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Boreray (sheep)

Boreray ram

The Boreray is a [3] The Boreray should not be confused with the Soay sheep, also from the St Kilda archipelago, nor with the Hebridean sheep, which was formerly called the "St Kilda", although it is probably not in fact derived from the St Kilda sheep.


  • History 1
  • Characteristics 2
  • See also 3
  • References 4
  • External links 5


Until the late eighteenth century, the domesticated sheep throughout the Scottish Highlands and Islands belonged to a type called the Scottish Dunface or Old Scottish Shortwool, which was probably similar to the sheep kept in the whole of northern and western Europe up to the Iron Age. A local variety of Dunface was kept on the two main St Kilda islands of Boreray and Hirta by the crofters of the islands, who lived on Hirta, the largest island of the St Kilda archipelago.

In contrast the sheep on the extremely steep and inaccessible St Kilda island of Soay belonged to the owner of the islands, the Steward, and lived as feral animals. These Soay sheep are smaller and generally brown, remaining similar to the earliest type of sheep brought to Europe during the Neolithic.

In the mid-eighteenth century the crofters' sheep were described as being "of the smallest kind", with short, coarse wool, and all having horns – usually one pair, but often two pairs. At that time there were about 1,000 of these sheep on Hirta and about 400 on Boreray.[4]

In the late nineteenth century the crofters' sheep were cross-bred with Scottish Blackface sheep,[5] which by then had replaced the Dunface throughout mainland Scotland.

When the St Kilda archipelago's human inhabitants were evacuated in 1930, the sheep of Hirta were also removed and in 1932 they were replaced by Soays, which still live there as well as on Soay itself. Meanwhile the remaining sheep on Boreray were left to become [3]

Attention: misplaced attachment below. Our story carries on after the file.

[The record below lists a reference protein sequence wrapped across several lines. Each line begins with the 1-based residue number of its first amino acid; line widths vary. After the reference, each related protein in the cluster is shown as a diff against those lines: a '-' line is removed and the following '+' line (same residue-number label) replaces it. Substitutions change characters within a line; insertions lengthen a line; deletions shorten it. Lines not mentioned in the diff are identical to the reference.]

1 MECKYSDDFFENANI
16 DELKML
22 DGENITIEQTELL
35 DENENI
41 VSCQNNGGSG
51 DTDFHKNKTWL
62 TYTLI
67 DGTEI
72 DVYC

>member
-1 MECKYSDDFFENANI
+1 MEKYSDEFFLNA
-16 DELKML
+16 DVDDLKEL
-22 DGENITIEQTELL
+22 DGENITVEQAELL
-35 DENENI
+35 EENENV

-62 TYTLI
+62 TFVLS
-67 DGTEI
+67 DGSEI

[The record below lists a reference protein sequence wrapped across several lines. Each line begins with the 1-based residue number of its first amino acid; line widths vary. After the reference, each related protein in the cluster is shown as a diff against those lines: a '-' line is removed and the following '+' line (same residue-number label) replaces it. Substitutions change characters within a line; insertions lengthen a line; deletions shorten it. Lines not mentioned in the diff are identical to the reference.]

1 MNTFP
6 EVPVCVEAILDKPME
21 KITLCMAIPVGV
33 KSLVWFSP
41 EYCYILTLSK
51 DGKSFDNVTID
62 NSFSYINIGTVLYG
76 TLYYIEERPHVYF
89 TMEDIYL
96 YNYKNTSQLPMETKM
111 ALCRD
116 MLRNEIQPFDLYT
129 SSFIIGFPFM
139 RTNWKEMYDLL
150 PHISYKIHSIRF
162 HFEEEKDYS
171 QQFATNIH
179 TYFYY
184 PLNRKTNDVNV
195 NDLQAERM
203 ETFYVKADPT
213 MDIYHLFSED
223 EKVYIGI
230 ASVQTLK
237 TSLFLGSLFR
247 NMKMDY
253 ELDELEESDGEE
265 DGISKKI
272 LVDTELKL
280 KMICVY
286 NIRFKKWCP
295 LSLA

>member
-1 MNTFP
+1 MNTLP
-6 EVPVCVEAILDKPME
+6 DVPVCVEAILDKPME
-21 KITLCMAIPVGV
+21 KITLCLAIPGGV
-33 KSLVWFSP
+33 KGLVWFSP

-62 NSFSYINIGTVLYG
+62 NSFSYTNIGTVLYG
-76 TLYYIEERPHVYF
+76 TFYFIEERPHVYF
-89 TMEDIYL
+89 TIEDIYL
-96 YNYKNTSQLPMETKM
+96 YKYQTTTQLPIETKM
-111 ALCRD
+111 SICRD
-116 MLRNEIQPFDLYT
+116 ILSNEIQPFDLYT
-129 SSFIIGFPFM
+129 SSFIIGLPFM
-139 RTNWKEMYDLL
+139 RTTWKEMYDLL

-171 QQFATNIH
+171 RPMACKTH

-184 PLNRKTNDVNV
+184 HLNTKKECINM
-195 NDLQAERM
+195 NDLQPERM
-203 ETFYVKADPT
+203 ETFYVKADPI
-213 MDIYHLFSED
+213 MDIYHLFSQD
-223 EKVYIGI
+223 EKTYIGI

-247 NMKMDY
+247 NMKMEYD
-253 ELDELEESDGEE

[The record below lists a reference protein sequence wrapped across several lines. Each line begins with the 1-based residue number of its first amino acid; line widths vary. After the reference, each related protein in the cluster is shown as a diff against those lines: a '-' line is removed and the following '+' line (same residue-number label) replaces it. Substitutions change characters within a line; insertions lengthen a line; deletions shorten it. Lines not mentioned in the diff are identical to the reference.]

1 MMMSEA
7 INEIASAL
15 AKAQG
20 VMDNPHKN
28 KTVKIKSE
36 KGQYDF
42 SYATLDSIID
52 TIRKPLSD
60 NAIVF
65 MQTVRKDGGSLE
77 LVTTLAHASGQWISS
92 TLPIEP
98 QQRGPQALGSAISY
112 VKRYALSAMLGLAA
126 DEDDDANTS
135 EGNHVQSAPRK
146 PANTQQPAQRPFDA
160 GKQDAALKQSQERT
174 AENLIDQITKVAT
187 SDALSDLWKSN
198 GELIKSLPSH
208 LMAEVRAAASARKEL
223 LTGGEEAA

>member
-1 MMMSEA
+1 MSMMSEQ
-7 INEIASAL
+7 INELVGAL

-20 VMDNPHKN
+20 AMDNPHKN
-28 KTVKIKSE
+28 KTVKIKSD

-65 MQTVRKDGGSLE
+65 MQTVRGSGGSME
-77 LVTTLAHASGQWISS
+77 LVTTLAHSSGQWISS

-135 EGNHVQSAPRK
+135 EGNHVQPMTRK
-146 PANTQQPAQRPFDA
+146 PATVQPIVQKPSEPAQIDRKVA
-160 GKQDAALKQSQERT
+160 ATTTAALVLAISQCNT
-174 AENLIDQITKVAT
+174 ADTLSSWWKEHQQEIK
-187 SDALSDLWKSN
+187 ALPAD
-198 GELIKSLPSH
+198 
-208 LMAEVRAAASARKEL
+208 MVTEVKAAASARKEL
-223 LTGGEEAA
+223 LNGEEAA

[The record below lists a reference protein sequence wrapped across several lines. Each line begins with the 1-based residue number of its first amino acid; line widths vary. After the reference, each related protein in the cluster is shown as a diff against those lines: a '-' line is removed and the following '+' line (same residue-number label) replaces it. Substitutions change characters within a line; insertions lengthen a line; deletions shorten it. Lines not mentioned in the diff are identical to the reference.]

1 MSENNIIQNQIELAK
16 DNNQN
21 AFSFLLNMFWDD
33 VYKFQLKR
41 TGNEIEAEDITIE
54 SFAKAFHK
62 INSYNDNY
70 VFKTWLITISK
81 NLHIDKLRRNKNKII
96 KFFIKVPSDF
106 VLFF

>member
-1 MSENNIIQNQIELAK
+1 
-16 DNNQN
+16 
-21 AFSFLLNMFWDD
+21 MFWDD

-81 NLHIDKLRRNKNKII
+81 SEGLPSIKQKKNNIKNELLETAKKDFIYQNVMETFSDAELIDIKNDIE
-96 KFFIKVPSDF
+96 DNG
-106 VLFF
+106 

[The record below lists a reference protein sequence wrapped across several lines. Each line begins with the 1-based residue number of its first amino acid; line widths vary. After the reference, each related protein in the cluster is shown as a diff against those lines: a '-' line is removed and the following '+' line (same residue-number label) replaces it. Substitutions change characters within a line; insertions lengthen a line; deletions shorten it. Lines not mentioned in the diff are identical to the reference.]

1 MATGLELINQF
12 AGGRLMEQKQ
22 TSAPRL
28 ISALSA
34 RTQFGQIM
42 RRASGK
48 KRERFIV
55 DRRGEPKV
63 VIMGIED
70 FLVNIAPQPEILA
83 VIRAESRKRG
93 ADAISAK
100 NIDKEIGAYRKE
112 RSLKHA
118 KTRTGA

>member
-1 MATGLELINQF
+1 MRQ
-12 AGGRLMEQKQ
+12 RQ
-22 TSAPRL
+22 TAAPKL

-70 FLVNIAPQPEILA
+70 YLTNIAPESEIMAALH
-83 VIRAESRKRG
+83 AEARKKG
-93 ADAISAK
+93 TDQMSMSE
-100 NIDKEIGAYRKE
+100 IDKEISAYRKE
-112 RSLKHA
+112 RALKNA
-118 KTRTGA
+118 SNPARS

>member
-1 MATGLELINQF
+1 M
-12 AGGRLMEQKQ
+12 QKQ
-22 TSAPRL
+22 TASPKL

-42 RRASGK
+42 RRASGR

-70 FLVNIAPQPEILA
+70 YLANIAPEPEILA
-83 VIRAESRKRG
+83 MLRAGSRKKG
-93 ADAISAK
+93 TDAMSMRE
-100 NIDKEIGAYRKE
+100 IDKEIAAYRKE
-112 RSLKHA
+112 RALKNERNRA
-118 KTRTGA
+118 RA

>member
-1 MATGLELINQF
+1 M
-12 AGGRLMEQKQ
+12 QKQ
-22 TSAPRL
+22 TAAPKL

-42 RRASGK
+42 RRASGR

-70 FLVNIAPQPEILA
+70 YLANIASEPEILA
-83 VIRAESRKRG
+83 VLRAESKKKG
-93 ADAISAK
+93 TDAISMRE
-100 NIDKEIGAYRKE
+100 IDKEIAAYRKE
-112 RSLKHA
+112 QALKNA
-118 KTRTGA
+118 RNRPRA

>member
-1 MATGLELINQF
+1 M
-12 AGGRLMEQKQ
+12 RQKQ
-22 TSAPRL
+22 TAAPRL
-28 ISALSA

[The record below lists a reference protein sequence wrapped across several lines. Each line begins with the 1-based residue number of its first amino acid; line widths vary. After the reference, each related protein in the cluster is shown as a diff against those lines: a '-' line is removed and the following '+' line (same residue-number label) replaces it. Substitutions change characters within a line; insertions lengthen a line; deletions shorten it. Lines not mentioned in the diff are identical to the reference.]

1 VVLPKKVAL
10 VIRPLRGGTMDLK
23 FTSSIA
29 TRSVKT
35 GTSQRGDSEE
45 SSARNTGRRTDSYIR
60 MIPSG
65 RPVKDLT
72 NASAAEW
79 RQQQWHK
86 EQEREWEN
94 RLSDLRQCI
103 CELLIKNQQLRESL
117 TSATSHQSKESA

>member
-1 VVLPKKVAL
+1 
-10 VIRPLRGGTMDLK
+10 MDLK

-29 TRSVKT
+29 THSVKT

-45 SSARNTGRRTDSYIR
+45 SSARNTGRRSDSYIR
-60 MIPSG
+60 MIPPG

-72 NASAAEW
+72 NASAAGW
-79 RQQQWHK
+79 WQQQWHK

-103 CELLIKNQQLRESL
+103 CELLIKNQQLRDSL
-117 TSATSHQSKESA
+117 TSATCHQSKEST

Two Boreray ewes, one with the less typical darker colouring

Despite being partially derived from a long-tailed breed (the Scottish Blackface), Borerays display characteristics which group them with other northern European short-tailed sheep. They are amongst the smallest sheep in the British Isles, with mature ewes weighing 28 kg (62 lb) and standing 55 cm (22 in) at the withers.

They have naturally short tails, which do not require docking. They also moult their fleece naturally, rather than having to be shorn annually, though older individuals do not moult as easily and may require additional shearing. Fleeces are grey or creamy white on the body, though darker individuals occur whose colouring is similar to the Soay sheep. Rough in quality, the wool is mostly used in the creation of tweeds or carpet yarns. The face and legs are wool-free and black and white, with the proportions varying between individuals.

Both sexes of the Boreray display [3]

See also


  1. ^ "Boreray/United Kingdom". Breed Data Sheet. Domestic Animal Diversity Information System. Retrieved 2009-09-28. 
  2. ^ "Boreray". Breeds of Livestock.  
  3. ^ a b c "Sheep". Rare Breeds Watchlist. Rare Breeds Survival Trust. Retrieved 2008-07-10. 
  4. ^ , T Becket and P A De Hondt, London, p 129The History of St KildaMacaulay, Kenneth (1764),
  5. ^ a b (2003)Revised Nomination of St Kilda for inclusion in the World Heritage Site List

External links

  • Borerays, British Coloured Sheep Breeders Association
  • "Boreray sheep". Soay Sheep Society: Friends of the Soay and Boreray. Retrieved 2008-07-10. 
  • The Sheep of St. Kilda
  • The Rare Breeds Survival Trust
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